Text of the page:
5. Did you know that the idea for the famous Hollywood Walk of Fame was directly inspired by a menu for tropical cocktails? Impress your friends with this and other fascinating facts found in the book while you drink from a new Tiki Pop mug, available from Tiki Farm.

6. Like in his previous books, Kirsten argues that Tiki didn’t became a bona fide pop culture genre until after it spread from bars and restaurants to apartment buildings, bowling alleys, and motels in the mid-1950s. His depth of knowledge in this area is unparalleled, especially considering most of these locations have disappeared without a trace, except for ephemera like matchbooks and postcards.

A Tiki site at the 1962 Seattle World’s Fair

A Tiki site at the 1962 Seattle World’s Fair. © Sven Kirsten/Taschen

7. Tiki Pop contains hundreds of previously unpublished images on its 384 pages, creating a feast for the eyes (more than 800 images in total). Its 36 chapters cover such topics as “Storytellers in the South Seas,” “Movie Clientele and Celebrity Culture,” and “The Hula Girl – Emissary of the Polynesian Paradise.”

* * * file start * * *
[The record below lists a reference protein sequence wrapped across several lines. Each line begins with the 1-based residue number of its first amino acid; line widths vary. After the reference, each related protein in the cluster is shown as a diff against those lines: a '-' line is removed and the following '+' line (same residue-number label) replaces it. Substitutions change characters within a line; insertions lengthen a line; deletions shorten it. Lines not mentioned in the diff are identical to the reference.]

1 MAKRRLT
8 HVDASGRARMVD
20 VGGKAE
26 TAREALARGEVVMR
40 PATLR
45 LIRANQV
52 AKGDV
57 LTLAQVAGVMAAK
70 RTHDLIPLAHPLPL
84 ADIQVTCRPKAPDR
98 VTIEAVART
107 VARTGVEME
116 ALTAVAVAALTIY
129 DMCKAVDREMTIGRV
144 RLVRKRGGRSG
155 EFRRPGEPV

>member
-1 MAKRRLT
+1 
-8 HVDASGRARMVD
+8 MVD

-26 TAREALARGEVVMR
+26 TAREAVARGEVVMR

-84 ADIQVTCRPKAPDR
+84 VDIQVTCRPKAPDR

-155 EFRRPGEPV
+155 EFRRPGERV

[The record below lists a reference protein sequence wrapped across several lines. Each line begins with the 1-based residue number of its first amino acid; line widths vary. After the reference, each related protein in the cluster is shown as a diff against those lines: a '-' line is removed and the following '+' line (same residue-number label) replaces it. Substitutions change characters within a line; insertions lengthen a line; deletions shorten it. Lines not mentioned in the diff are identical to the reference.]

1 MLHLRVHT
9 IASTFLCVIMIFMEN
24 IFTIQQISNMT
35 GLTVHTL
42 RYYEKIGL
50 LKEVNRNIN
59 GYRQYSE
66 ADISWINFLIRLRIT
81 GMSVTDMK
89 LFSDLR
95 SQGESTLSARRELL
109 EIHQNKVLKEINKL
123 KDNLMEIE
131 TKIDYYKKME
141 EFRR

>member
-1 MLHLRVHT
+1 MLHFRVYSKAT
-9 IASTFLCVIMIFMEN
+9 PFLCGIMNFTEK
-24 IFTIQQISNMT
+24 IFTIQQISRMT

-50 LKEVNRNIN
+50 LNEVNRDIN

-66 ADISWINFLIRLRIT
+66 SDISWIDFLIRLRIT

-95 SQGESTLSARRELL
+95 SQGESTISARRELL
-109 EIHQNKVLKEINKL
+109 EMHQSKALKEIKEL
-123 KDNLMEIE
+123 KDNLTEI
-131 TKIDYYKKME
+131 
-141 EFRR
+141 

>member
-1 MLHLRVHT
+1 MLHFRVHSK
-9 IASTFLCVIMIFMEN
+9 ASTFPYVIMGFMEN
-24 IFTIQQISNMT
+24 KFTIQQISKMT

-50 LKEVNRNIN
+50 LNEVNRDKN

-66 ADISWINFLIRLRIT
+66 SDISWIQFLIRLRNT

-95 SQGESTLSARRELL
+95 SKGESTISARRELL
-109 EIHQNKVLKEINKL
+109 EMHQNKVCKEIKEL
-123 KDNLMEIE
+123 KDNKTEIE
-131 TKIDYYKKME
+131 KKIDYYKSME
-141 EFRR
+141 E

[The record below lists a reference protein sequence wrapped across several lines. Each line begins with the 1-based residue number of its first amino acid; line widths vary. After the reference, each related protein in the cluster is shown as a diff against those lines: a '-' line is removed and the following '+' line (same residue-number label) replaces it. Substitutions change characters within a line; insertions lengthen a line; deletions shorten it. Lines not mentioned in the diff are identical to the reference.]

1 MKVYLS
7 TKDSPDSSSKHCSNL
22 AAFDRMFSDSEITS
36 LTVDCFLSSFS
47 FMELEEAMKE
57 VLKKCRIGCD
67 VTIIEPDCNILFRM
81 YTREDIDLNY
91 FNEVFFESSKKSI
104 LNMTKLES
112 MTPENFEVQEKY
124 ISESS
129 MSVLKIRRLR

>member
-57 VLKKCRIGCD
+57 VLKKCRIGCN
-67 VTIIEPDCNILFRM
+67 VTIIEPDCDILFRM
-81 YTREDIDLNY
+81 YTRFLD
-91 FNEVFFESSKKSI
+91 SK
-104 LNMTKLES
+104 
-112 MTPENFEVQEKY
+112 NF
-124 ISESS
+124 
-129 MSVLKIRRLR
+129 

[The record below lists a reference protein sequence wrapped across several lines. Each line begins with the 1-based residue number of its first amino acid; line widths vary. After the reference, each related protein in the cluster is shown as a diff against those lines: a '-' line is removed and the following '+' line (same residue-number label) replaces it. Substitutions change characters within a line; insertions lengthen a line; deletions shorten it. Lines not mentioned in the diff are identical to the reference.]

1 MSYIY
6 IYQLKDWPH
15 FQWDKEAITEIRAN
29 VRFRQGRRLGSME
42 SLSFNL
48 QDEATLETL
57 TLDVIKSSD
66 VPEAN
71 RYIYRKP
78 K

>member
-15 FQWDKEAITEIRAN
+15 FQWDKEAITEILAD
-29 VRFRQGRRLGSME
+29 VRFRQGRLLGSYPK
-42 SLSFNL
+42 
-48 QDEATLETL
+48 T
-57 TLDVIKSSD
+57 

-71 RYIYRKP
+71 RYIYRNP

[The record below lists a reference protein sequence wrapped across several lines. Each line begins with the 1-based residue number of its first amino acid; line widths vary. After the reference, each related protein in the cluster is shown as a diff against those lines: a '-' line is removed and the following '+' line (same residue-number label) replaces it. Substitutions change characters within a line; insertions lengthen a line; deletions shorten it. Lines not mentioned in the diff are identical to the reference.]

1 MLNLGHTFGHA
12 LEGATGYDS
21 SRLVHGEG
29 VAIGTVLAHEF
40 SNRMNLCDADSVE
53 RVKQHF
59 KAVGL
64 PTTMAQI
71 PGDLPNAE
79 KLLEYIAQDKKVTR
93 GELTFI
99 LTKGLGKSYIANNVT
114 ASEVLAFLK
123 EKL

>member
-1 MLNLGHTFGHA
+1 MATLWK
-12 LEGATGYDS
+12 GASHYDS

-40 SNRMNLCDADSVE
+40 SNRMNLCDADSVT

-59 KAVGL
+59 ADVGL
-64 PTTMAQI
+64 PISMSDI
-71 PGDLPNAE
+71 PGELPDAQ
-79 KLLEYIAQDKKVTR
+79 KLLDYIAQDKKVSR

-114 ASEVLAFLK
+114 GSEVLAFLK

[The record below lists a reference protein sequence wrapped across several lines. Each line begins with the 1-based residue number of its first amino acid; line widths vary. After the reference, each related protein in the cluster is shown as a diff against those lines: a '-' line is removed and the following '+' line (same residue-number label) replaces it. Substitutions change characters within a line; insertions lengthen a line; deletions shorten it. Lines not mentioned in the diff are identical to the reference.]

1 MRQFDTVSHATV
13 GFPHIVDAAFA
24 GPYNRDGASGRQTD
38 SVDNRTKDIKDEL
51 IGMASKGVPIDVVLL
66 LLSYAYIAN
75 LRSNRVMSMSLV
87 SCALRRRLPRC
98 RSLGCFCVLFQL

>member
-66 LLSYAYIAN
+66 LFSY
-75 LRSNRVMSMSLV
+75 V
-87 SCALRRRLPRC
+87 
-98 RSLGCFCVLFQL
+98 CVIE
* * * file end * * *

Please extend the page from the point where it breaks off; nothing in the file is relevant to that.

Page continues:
8. The book explores the links between the ancient cultures of the South Pacific and the modern Tiki equivalents, pointing out the similarities and differences through photos and Kirsten’s keen eye. You’ll be able to show off this newfound knowledge of history when visiting your local Tiki bar.

9. As Kirsten’s research shows, the appropriation of images and symbols of South Seas culture was first popularized by modern artists such as Picasso, who found inspiration in primitive art from Africa and Oceania. These respected artists realized that their work didn’t need to be realistic or naturalistic. You’ll learn more than enough to silence any critic who decries these images as politically incorrect. Actually, it’s all about love and respect for the original artwork.

10. Tiki Pop is poised to inspire a new generation of Tiki enthusiasts, artists, designers and historians. Thanks to Kirsten’s expertise, this 20th century phenomenon likely will continue to thrive and reach a wider audience well into the 21st century.